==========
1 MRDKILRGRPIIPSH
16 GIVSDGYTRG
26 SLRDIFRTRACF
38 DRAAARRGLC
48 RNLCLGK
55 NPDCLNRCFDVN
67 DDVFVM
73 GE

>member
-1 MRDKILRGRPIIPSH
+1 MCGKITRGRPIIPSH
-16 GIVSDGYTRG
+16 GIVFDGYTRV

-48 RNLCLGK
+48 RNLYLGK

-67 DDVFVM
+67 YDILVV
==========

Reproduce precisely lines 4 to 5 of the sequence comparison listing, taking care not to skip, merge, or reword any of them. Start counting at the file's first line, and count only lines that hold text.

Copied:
38 DRAAARRGLC
48 RNLCLGK